I think one of the most damaging things diets have done is taken away hope for people. Understand that every client I have ever met with in the last 16 years has been on an average of 20 diets (some more) and have never successfully lost weight. When I say successfully, I mean maintaining a healthy lifestyle and keeping the weight off.

Why do you suppose that there is such a high number of "diet casualties?" It is because everyone that goes on a diet is led to believe it's so easy "Even a Caveman can do it." How must it feel to fail over and over again? I know, I've been there. It feels lousy, you feel like a loser, an undisciplined person who can't seem to be successful. The more diets you go on, the worse you feel and it's a constant battle. And for many, they feel that the result of their failure is visible for the world to see, it's a horrible feeling.

There are 2 distinct reasons that diets do not work. First, they are restrictive and rarely are adaptable for different lifestyles and different people. Second, they are all about losing weight and when you're done, there is nothing.

And yes, I know, I know, there are maintenance programs out there, I know that but those don't work either. I won't mention specific diets, but the truth is diets are not meant to help people succeed, the history of diets clearly shows that.

So, I decided to share with you what I believe to be important components for long term success. And I think the clients that I work one-on-one with can attest to the fact that I do not and will not focus on weight. I focus on change, because at the end of the day, that's the only thing that works. In addition to change is the willingness to change and if those two pieces are in place, you have a great foundation. So following are the strategies I believe one needs to develop and maintain for a healthy lifestyle.

1. Being healthy doesn't happen overnight. FIRST one must understand that it's a long road, it's not fast, it's not easy but the journey can be pretty amazing you just have to be willing to lay out your plan.

2. There will be natural peaks and valleys. When I work with clients the most important thing to do is understand lifestyle. Every client I work with is different in personality, priorities and lifestyle so whatever strategies you implement there will always be "tweaking" involved. Diets are black and white. You have to have grey and understand that some weeks will be great and some will be not so great, oh well. It's staying on course as much as possible versus the diet mentality of, "I blew it, I'm done!" Stuff happens, move on.

3. Exploration. You must be willing to explore new foods and new physical endeavors. Look, I've worked with people 200 pounds overweight, the last thing I'm going to ask them to do is go out for a run. But everyone believes running is somehow the only activity for fit people, not so. You can't run before you learn to walk and getting healthy is a series of progressions. You have to find what makes sense to you by experimenting with different foods and different activities. A whole new world just may open up for you. There is no right or wrong, only what works for you and will stay with you.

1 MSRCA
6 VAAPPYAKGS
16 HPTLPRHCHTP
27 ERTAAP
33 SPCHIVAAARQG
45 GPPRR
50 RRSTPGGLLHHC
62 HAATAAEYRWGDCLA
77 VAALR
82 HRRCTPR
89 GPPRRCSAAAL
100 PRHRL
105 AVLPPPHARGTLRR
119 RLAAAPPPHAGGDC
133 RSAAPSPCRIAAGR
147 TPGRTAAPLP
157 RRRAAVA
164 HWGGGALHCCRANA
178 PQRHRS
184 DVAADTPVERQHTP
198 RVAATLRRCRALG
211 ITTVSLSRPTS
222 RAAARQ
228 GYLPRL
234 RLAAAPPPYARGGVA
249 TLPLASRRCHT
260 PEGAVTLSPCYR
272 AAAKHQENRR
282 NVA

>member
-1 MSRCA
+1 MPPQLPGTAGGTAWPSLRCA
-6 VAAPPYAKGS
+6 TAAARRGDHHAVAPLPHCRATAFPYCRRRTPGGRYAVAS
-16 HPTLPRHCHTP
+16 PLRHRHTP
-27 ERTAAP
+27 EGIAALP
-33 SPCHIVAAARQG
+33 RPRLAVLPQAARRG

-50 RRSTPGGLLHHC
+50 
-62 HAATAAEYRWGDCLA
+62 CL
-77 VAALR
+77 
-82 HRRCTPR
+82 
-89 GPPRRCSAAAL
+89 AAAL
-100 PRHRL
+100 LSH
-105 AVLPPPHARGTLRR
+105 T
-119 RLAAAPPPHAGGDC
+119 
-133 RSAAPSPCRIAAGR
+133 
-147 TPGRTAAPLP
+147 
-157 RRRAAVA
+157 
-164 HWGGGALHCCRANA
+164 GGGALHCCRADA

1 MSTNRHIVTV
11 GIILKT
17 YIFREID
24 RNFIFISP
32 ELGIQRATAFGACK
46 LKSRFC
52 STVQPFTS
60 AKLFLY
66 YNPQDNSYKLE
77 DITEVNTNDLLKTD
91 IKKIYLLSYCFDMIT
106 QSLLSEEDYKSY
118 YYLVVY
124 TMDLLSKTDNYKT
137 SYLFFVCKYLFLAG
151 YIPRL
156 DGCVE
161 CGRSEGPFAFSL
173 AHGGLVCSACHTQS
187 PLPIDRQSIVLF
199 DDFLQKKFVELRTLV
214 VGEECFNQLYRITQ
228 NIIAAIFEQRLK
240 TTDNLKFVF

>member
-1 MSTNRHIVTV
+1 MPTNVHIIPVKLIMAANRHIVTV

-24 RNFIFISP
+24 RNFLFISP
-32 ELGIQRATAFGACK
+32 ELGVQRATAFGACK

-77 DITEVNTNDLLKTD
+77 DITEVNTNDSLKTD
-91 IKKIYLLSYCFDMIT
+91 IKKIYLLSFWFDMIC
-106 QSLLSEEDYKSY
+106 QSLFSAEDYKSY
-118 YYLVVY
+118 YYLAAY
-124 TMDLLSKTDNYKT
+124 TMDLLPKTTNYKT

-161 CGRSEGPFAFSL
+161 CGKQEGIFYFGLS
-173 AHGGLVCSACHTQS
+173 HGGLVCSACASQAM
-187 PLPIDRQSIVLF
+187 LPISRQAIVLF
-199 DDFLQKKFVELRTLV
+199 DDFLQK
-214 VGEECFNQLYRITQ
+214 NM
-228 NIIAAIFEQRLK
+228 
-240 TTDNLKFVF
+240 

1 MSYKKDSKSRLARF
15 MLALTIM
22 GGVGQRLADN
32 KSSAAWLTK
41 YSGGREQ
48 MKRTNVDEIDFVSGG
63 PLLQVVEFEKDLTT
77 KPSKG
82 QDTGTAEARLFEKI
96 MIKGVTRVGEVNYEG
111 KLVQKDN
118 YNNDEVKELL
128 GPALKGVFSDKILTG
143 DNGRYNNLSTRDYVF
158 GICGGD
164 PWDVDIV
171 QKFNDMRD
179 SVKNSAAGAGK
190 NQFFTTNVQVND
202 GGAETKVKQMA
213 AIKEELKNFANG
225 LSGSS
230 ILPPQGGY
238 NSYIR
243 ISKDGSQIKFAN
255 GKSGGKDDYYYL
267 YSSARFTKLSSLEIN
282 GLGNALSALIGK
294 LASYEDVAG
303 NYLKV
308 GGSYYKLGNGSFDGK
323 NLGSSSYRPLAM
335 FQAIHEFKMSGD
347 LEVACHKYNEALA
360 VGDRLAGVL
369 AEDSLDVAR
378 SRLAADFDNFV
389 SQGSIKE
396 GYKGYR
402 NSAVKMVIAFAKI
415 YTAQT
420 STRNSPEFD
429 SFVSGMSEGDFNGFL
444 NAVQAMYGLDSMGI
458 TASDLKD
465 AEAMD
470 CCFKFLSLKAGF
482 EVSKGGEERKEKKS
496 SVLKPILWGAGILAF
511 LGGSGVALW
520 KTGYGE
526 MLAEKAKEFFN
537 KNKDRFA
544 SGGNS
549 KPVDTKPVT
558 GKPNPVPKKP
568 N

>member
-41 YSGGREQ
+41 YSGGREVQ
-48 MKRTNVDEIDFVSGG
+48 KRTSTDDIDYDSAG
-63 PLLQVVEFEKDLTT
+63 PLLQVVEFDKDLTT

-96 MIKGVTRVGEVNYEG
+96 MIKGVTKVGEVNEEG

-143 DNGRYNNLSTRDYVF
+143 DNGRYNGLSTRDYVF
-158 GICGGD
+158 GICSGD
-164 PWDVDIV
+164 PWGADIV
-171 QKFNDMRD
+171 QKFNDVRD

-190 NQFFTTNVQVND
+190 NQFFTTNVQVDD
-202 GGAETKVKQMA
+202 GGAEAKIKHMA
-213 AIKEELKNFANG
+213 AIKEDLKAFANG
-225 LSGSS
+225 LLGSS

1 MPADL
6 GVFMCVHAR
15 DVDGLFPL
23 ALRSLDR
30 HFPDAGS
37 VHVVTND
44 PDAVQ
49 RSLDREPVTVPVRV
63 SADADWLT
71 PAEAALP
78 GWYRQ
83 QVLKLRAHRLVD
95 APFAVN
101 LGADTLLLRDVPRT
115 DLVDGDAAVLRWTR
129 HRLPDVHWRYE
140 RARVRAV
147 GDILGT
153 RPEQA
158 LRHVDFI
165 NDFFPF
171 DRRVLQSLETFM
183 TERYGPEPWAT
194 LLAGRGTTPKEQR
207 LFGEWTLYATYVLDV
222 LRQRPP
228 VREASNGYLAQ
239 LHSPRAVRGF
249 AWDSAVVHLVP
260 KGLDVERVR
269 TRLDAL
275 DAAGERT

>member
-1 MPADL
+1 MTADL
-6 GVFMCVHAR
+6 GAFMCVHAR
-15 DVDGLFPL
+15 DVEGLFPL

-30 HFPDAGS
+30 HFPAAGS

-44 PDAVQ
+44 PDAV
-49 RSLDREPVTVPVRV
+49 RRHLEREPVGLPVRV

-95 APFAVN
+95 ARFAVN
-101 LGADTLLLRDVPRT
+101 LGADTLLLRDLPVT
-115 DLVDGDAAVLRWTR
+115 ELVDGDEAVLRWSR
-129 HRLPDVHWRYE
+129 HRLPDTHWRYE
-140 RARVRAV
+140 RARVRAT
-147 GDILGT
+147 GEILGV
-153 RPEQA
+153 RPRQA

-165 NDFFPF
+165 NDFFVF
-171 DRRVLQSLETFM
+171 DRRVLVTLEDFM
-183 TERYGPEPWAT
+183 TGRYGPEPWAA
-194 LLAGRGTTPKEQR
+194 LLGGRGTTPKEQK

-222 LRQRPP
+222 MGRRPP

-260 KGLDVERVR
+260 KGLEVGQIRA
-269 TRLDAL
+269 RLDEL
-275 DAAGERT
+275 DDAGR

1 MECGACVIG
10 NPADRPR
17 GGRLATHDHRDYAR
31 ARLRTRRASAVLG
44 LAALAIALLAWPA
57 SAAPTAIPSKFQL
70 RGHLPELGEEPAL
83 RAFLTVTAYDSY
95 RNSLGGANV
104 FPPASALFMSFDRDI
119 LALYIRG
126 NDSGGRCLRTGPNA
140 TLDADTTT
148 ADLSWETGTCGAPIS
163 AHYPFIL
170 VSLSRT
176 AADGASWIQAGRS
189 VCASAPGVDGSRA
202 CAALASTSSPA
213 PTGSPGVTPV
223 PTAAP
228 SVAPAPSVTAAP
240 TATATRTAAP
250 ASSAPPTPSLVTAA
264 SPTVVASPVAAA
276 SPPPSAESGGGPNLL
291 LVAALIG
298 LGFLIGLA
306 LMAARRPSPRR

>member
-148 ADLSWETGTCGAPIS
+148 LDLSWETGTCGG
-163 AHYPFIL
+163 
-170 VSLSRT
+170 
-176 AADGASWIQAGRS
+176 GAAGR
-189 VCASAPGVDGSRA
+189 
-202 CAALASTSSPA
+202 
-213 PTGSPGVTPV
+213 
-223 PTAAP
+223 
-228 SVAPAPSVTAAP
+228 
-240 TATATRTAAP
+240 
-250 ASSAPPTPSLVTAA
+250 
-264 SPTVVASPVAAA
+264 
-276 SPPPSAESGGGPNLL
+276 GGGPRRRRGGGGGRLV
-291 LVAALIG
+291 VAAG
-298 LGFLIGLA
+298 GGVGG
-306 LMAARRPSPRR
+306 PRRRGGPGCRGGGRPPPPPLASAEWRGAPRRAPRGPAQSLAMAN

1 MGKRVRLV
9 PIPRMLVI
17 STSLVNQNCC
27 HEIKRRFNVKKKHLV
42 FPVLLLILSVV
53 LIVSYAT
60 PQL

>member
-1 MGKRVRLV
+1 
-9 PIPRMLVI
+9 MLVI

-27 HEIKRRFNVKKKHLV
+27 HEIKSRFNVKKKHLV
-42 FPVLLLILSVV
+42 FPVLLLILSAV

4. Find a coach, a cheerleader someone that you can call or email when you're struggling. I tell my clients all the time, email me if you're struggling or if you've had a breakthrough, I want to know both the challenges and the successes. If you can find someone who can support you along the way and continue long after (remember, the work isn't in necessarily losing weight, it's the maintenance and that's when you need support.)

5. Think positive thoughts. If I had a dime for every client that has come to a session saying, "I've been 'bad' this week." I'd be rich! Murder is bad, eating a French fry is not bad, it wasn't your greatest accomplishment for the week, but it's not bad. Remember to think about the things you're doing well, not the things you didn't do well. The more you can focus on the positive, the more likely you'll be to stay positive. Again, stuff happens, move on.

6. Connect your body with your mind. For most people struggling with weight, the mind-body connection has been lost. Part of what I encourage clients to do is to reconnect with their body, being aware of how it "feels" when physical activity is increased. How it "feels" when sound nutrition is consumed. How it "feels" when you stretch or lift weights, or fit in to a chair more easily. Being aware of the positive response from your body when you're treating it well is key to staying focused on healthy habits.

7. Believe you can change. I believe every client that walks through my door has the ability to change and be successful. Unfortunately they don't share my optimism. But belief has to start somewhere. Through my encouragement, clear direction and understanding of their struggle, it eventually gets them close to believing in their success. As they make progress without the safety nets of diets, they become empowered, more successful and ultimately they believe in their ability to succeed. So believe in yourself, I do!

So think about these strategies and how you can begin implementing them in to your life.

As summer approaches, get out and enjoy. Allow your body and mind to take in the season and find ways to be more active, take advantage of farmers markets. Why not start a small garden of your own? Drink plenty of water and stay focused on your health. When you make choices based on health versus weight, you will find your choices to be significantly more thoughtful and sensible.

In health,


Author's Bio: 

Nicki Anderson has been involved in the health and fitness industry for almost 30 years. As an obese teen, Nicki strives to educate others on the steps to take to lose weight and life life healthy and happy. An outspoken opponent of "fad diets" Anderson encourages others to make healthy changes that make sense for your life and your goals.